• 14. [4] Repeat Step 5 and 6 while PTR NULL [5] [ITEM Found ?] If ITEM == PTR->INFO, then Set LOC = PTR, PAR = SAVE, Exit [6] If ITEM < PTR->INFO, then Set SAVE = PTR, PTR = PTR->LEFT Else Set SAVE = PTR, PTR = PTR->RIGHT [7] [Search Unsuccessful] Set LOC = NULL, PAR = SAVE [8] Exit
  • 15. A binary search Tree T is in memory and an ITEM of information is given. Algorithm to find the location LOC of ITEM in T or adds ITEM as a new node in T at location LOC.
  • 16. [1] Call FIND(INFO, LEFT,RIGHT,ROOT,ITEM,LOC,PAR) [2] If LOC NULL, then Exit [3] [Copy the ITEM into the node NEW] (a) Create a node NEW (b) NEW->INFO = ITEM ( c) Set LOC = NEW, NEW->LEFT = NULL, NEW->RIGHT = NULL
  • 17. [4] [Add ITEM to tree] If PAR = NULL Set ROOT = NEW Else If ITEM < PAR->INFO, then Set PAR->LEFT = NEW Else Set PAR->RIGHT = NEW [5] Exit
  • 18. Binary Search Tree Insert Algorithm • • • If value we want to insert < key of current node, we have to go to the left subtree Otherwise we have to go to the right subtree If the current node is empty (not existing) create a node with the value we are inserting and place it here.
  • 19. Binary Search Tree For example, inserting ’15’ into the BST?
  • 20. Deletion from BST T is a binary tree. Delete an ITEM from the tree T Deleting a node N from tree depends primarily on the number of children of node N
  • 21. Deletion There are three cases in deletion Case 1. N has no children. N is deleted from the T by replacing the location of N in the parent node of N by null pointer 40 60 33 11 ITEM = 11 50 55
  • 22. Deletion Case 2. N has exactly one children. N is deleted from the T by simply replacing the location of N in the parent node of N by the location of the only child of N 40 60 33 11 50 ITEM = 50 55
  • 23. Deletion Case 2. 40 60 33 11 55 ITEM = 50
  • 24. Deletion Case 3. N has two children. Let S(N) denote the in-order successor of N. Then N is deleted from the T by first deleting S(N) from T and then replacing node N in T by the node S(N) 40 60 33 11 50 ITEM = 40 55
  • 25. Deletion Case 3. 40 60 33 11 Delete 50 50 55 60 33 11 55 Replace 40 by 50
  • 26. Types of Binary Trees • Degenerate – only one child • Balanced – mostly two children • Complete – always two children Degenerate binary tree Balanced binary tree Complete binary tree
  • 27. Binary Trees Properties • Degenerate • Balanced – Height = O(n) for n nodes – Similar to linear list – Height = O( log(n) ) for n nodes – Useful for searches Degenerate binary tree Balanced binary tree
  • 28. Binary Search Trees • Key property – Value at node • Smaller values in left subtree • Larger values in right subtree – Example X • X>Y • X<Z Y Z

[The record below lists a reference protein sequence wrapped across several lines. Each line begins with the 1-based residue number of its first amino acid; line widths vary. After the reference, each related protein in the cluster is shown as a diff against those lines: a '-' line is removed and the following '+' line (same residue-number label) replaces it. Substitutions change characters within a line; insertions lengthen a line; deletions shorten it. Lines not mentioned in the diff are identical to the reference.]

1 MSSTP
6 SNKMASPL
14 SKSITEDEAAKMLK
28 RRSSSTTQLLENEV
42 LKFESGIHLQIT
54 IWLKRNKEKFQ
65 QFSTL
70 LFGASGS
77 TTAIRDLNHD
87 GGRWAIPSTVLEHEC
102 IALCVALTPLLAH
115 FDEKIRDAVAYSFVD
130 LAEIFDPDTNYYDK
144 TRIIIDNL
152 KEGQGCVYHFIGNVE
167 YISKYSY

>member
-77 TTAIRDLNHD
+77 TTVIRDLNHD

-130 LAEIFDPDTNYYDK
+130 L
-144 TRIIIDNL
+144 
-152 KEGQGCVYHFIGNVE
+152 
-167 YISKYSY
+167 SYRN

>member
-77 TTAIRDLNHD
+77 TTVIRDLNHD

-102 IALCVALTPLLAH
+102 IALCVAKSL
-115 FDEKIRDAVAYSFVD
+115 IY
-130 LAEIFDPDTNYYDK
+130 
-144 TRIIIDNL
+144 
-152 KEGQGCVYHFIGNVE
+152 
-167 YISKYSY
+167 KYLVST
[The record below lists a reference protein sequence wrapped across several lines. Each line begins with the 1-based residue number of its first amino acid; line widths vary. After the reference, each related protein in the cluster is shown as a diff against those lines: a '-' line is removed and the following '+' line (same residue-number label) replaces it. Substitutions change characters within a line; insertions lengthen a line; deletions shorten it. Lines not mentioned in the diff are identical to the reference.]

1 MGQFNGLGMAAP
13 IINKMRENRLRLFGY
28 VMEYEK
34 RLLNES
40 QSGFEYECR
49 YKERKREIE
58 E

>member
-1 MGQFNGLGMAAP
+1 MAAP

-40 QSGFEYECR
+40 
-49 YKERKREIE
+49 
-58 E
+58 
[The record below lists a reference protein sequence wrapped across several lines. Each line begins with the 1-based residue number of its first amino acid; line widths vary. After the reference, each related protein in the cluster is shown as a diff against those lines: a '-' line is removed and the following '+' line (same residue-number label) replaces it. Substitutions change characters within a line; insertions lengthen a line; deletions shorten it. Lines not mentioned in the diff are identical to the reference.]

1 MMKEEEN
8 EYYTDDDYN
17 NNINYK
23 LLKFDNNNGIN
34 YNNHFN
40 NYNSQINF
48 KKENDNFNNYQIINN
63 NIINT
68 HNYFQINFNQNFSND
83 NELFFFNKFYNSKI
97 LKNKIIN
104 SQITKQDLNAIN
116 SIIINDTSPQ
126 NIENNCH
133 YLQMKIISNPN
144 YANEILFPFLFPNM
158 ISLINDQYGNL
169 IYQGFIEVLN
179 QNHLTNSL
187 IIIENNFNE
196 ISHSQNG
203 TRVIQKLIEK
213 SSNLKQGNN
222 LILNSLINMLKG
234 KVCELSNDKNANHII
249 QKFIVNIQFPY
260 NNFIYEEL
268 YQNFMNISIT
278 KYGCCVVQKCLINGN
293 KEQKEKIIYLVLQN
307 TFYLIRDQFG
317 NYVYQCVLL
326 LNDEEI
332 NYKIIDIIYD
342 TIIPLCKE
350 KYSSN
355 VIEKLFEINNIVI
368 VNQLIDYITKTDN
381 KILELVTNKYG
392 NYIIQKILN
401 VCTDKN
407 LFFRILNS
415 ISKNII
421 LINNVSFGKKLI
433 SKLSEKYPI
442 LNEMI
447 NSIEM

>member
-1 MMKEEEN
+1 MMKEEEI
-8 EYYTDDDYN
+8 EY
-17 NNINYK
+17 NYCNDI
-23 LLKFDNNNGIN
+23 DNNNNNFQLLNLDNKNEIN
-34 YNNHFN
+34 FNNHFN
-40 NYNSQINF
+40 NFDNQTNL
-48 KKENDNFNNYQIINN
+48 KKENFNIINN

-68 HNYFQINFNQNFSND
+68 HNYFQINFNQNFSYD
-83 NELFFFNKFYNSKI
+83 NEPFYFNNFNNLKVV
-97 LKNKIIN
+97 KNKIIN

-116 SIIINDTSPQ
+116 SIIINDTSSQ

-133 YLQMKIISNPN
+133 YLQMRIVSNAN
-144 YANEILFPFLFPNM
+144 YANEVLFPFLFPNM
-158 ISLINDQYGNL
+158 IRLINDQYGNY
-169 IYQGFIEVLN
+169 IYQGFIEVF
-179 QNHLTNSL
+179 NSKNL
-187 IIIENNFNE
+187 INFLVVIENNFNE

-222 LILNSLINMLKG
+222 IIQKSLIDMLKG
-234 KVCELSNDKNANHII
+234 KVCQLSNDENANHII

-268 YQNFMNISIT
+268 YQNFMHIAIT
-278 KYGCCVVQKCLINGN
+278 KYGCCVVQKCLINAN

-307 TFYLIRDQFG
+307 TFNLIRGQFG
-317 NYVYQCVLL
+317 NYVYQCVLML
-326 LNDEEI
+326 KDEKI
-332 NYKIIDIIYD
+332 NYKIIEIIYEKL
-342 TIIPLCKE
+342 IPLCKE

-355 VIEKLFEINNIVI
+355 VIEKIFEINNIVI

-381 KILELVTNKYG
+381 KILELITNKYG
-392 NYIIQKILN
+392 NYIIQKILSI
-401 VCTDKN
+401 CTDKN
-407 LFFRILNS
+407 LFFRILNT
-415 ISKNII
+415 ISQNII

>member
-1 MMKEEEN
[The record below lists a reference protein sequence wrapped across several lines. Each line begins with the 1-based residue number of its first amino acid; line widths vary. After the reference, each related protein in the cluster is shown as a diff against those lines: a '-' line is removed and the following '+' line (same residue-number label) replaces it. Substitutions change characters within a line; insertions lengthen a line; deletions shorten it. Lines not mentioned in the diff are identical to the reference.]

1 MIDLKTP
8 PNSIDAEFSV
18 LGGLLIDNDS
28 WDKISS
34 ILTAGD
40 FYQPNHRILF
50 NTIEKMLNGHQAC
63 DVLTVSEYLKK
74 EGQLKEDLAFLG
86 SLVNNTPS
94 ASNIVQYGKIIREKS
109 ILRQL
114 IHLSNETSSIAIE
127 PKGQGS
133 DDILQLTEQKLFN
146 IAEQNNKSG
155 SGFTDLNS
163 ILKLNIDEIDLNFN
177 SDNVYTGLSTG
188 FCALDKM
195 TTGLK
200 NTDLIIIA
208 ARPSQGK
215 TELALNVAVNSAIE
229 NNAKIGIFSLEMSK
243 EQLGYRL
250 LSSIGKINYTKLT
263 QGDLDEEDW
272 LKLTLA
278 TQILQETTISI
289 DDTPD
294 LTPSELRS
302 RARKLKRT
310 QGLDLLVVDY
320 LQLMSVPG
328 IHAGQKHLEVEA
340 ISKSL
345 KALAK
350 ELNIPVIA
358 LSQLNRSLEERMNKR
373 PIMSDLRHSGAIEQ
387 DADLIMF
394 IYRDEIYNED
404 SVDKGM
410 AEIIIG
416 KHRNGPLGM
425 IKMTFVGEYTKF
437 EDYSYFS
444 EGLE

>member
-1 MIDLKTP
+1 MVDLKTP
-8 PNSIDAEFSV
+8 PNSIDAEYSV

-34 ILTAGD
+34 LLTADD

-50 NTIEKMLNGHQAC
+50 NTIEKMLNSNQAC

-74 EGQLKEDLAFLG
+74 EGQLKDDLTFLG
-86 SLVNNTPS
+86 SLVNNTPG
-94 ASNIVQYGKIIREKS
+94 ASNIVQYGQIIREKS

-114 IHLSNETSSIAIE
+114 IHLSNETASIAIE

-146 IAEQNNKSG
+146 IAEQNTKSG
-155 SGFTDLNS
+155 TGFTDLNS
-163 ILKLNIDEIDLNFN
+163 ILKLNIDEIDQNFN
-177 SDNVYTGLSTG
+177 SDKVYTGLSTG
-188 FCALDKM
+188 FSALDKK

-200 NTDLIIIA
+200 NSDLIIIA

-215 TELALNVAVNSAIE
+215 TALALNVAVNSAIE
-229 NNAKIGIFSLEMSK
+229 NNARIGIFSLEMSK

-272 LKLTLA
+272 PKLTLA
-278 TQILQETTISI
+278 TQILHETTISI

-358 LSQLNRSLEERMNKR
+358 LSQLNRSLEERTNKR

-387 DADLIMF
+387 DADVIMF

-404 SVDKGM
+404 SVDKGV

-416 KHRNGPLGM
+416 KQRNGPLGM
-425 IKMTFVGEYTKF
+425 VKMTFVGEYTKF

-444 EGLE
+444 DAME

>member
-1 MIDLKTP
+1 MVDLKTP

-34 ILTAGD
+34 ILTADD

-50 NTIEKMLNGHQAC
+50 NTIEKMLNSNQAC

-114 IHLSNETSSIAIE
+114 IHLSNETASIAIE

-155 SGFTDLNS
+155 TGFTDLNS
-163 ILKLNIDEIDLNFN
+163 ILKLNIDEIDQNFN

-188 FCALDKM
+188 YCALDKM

• 29. Binary Search Trees • Examples 5 10 2 5 10 45 30 5 45 30 2 25 45 2 10 25 30 25 Binary search trees Non-binary search tree
  • 30. Example Binary Searches • Find ( 2 ) 5 10 10 > 2, left 5 2 30 25 5 > 2, left 45 5 > 2, left 2 2 = 2, found 45 30 10 25 2 = 2, found
  • 31. Example Binary Searches • Find ( 25 ) 5 10 10 < 25, right 5 30 30 > 25, left 5 < 25, right 2 45 25 = 25, found 2 25 45 > 25, left 30 > 25, left 30 45 10 < 25, right 10 25 = 25, found 25
  • 32. Binary Search Properties • Time of search – Proportional to height of tree – Balanced binary tree • O( log(n) ) time – Degenerate tree • O( n ) time • Like searching linked list / unsorted array • Requires – Ability to compare key values
  • 33. Binary Search Tree Construction • How to build & maintain binary trees? – Insertion – Deletion • Maintain key property (invariant) – Smaller values in left subtree – Larger values in right subtree
  • 34. Binary Search Tree – Insertion • Algorithm 1. Perform search for value X 2. Search will end at node Y (if X not in tree) 3. If X < Y, insert new leaf X as new left subtree for Y 4. If X > Y, insert new leaf X as new right subtree for Y • Observations – O( log(n) ) operation for balanced tree – Insertions may unbalance tree
  • 35. Example Insertion • Insert ( 20 ) 10 5 10 < 20, right 30 > 20, left 30 25 > 20, left 2 25 45 Insert 20 on left 20
  • 36. Binary Search Tree – Deletion • Algorithm 1. Perform search for value X 2. If X is a leaf, delete X 3. Else // must delete internal node a) Replace with largest value Y on left subtree OR smallest value Z on right subtree b) Delete replacement value (Y or Z) from subtree Observation – O( log(n) ) operation for balanced tree – Deletions may unbalance tree
  • 37. Example Deletion (Leaf) • Delete ( 25 ) 10 10 10 < 25, right 5 2 30 25 5 30 > 25, left 45 25 = 25, delete 2 30 45